Freeman

ARTICLE

Do The Facts Justify A Higher Tarriff Wall?

MAY 01, 1960 by LAWRENCE FERTIG

Mr. Fertig is a columnist on economic affairs, New York World Telegram and Sun and other Scripps-Howard newspapers, in which this column first appeared, February 15, 1960.

The decline of our export trade accompanied by a substantial in­crease in our imports over the past two years is certainly cause for concern.

Two basic reasons for this trend are (1) American high-cost pro­duction which makes American goods noncompetitive in many lines; (2) vigorous competition by European and Japanese plants fi­nanced largely by U.S. money which can often undersell Ameri­can products both here and abroad.

The effects of this tough compe­tition have convinced many people that the solution is to raise our tariffs and prevent admission of foreign merchandise. It has also given ammunition to organized high-tariff advocates. The most curious result of all, however, has been the effect upon those who pro­claim themselves liberals.

A basic tenet of traditional liberalism has always been the gradual elimination of economic barriers among nations, but an AFL-CIO report recently an­nounced that "powerful support developed for a resolution that would reverse the AFL-CIO tradi­tional backing for the U.S. recip­rocal trade policy and request tariffs to curb imports of goods produced in foreign sweat shops." Of course the phrase "sweat shops" here is merely a semantic trick to designate every nation in the world where labor costs are lower. Many self-styled liberals like the AFL-CIO have renounced the basic liberal principle of freer in­ternational trade.

Do the facts justify those who say this country will benefit if we build up a higher tariff wall to exclude foreign merchandise? We do not think so. They make the fundamental error of looking at only one side of the coin. But there are two sides to it—exports as well as imports. Advocates of higher tariffs gloss over the em­ployment to American labor and the profits to American industry derived from the production of goods in this country which are exported to foreign purchasers.

Although last year was not favorable for our foreign trade, we nevertheless had commercial exports of approximately $16 bil­lion of American-produced com­mercial products. If we curtail this activity, what would happen to the jobs and profits resulting from our producing for export? After all, foreigners cannot buy American goods if they do not earn dollars by selling their mer­chandise to us. Japan, for in­stance, which competes keenly with American producers in the United States, was nevertheless the No. 3 buyer of American goods last year. Even in a bad year like 1959 our commercial ex­ports exceeded our merchandise imports by about one billion dol­lars.

Finally, it must be remembered, every dollar saved by an Ameri­can consumer who buys an im­ported product cheaper is a dollar spent for some other necessity manufactured right here. One American manufacturer’s loss be­comes another’s gain—but the consumer and the nation get an advantage. Just how terrible is this situation on balance, and why should believers of freer trade get panicky?

Look at the Record

Let’s get specific and take U.S. exports and imports on finished manufactures, since we hear so much about our disadvantage in this type of trade. In the 12 months ended September, 1959, our exports were $9.2 billion and our imports $4.8 billion, so we had an excess of exports of $4.4 billion. Is this a cause for panic? In every major classification we import some goods while our fac­tories make substantial exports. For instance:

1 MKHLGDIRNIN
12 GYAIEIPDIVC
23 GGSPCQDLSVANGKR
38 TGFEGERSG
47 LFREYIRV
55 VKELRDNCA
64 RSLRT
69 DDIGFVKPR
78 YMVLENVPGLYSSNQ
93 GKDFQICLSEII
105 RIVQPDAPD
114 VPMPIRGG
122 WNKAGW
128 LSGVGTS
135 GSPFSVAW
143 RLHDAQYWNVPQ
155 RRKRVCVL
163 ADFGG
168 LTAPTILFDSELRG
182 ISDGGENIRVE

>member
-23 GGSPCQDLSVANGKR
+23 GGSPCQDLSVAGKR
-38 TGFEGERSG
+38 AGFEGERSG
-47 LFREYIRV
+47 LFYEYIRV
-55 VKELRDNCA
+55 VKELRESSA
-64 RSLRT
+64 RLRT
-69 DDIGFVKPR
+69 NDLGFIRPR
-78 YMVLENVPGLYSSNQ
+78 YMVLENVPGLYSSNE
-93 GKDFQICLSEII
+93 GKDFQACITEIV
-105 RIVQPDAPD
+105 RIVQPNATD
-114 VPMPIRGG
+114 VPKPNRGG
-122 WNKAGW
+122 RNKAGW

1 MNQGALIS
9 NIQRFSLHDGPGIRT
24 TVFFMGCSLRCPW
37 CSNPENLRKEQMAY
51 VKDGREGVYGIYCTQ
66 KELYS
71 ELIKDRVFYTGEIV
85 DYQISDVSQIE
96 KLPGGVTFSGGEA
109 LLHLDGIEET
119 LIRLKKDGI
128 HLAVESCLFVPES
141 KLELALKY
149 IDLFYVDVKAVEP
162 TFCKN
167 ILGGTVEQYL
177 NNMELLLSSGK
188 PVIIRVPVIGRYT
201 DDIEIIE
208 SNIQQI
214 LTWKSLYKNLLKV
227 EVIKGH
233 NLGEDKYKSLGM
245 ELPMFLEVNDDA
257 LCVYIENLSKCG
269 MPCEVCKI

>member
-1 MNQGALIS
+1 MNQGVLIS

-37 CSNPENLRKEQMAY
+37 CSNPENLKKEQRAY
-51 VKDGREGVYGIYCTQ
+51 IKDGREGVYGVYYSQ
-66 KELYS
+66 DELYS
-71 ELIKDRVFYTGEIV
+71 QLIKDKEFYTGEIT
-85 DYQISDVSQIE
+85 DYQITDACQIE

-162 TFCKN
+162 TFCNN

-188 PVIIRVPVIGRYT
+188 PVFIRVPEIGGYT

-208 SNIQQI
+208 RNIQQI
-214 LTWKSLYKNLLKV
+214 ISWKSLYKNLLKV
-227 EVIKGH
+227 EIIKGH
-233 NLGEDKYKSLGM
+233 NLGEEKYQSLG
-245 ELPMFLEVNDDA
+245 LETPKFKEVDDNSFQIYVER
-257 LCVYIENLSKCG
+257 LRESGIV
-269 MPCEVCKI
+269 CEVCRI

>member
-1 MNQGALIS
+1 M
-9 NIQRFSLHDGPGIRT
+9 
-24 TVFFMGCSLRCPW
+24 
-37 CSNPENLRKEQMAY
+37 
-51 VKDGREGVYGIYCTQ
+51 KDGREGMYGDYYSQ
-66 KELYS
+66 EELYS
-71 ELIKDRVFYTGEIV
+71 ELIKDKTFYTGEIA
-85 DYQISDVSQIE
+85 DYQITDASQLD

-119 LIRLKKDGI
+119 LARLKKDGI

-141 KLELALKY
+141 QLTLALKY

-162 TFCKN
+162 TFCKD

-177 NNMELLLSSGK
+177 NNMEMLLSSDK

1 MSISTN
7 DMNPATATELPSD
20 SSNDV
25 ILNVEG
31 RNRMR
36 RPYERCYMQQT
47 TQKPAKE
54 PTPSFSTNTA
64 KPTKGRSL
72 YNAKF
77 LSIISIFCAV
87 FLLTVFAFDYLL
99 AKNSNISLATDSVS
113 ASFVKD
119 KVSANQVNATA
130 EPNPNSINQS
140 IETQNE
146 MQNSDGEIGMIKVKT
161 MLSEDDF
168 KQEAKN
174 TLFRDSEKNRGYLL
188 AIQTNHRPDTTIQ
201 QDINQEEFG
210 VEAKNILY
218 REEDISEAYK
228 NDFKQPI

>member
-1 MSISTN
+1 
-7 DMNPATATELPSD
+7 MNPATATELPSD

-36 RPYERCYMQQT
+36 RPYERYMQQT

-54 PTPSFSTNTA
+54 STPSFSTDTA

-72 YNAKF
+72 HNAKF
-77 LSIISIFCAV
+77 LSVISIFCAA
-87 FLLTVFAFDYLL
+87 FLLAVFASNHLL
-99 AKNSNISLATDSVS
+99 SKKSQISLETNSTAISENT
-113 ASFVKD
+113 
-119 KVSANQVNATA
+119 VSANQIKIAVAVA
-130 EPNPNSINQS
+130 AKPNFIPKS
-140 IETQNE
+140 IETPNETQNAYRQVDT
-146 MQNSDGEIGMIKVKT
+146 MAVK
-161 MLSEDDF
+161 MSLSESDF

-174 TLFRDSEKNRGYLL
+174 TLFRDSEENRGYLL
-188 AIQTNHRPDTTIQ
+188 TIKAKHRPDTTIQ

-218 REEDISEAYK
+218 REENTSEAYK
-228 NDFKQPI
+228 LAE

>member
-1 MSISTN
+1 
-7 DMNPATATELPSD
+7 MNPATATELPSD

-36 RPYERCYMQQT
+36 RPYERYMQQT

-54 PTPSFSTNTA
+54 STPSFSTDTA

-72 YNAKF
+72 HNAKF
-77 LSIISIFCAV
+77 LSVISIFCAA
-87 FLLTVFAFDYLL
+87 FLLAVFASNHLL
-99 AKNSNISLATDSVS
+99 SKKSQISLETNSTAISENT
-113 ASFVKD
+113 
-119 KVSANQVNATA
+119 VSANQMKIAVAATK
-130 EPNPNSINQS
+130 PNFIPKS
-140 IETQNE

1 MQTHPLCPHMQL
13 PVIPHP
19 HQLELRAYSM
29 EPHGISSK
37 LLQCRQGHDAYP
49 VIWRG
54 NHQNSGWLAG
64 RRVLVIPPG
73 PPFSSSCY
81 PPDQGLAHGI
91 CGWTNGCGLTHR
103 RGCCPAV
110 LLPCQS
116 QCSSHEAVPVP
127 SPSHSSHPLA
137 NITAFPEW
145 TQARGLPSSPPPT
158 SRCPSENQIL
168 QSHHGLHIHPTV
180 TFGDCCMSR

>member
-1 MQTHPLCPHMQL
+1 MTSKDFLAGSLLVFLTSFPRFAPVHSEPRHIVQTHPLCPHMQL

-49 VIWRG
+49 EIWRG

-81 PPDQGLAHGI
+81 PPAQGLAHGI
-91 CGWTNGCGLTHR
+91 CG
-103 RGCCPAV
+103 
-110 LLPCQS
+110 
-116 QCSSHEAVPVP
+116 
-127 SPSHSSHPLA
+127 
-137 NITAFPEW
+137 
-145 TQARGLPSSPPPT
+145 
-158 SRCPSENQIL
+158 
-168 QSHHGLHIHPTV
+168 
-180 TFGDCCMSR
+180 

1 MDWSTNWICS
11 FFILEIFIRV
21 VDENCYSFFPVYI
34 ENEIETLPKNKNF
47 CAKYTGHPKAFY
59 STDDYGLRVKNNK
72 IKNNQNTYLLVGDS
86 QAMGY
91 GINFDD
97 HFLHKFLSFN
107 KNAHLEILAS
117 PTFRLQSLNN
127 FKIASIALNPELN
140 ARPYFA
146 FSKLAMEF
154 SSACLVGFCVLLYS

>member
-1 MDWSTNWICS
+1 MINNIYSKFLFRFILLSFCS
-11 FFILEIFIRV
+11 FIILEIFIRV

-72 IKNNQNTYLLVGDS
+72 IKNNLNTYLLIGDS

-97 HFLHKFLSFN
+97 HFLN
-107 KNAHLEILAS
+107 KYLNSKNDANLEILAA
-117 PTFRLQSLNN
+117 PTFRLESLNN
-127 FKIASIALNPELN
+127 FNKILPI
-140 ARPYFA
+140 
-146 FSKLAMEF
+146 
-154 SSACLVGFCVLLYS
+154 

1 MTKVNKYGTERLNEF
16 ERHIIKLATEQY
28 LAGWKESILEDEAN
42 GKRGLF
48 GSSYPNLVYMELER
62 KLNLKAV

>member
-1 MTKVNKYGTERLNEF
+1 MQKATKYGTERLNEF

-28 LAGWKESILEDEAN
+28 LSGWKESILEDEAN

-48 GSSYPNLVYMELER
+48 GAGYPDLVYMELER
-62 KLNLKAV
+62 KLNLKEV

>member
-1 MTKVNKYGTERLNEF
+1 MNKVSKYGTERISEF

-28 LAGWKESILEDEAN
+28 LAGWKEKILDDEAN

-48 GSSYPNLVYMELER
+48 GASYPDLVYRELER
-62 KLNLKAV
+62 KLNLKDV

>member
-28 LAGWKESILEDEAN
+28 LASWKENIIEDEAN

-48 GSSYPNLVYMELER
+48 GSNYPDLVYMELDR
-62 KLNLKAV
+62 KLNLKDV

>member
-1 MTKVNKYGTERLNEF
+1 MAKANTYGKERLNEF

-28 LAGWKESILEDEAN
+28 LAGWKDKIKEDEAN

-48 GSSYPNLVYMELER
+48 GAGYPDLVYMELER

MACHINE TOOLS

 

Exports

$156 million

Imports

30 million

Net Exports

126 million

 

 

AGRICULTURAL EQUIPMENT

Exports

$141 million

Imports

112 million

Net Exports

29 million

 

 

ENGINES AND PARTS

Exports

$232 million

Imports

5 million

Net Exports

227 million

 

 

CONSUMER GOODS

(Excluding foods and textiles)

Exports

$890 million

Imports

876 million

Net Exports

14 million

Now let’s take a classification where we have a lot of trouble: textiles. Even here our export trade is substantial. The figures read:        

TEXTILES

 

Exports

$434 million

Imports

591 million

Net Imports

157 million

 

In steel mill products we have a similar situation. We import more than we export. But our exports are substantial.

STEEL MILL PRODUCTS

Exports

$165 million

Imports

291 million

Net Imports

126 million

 
If we want to wipe out our im­ports, we will have to wipe out our exports which produce jobs and profits. This would not make much sense. Our imports are profitable, as Professor Gottfried Haberler of Harvard recently pointed out. "If factors of production are shifted from the inefficient indus­tries, which can be kept alive only by skyscraper duties, to efficient export industries, real national in­come per head, real wages and salaries will go up." After all, that is the objective of economic policy, to make real income go up.

A case can be made out for in­creased protection where national defense is involved. We may be in dire need of products of cer­tain industries in the future, and we do not want to be left high and dry if a crisis occurs. But this does not mean that we must throw a higher tariff wall around the U.S. and thus lower the real in­come of U.S. workers.

ASSOCIATED ISSUE

May 1960

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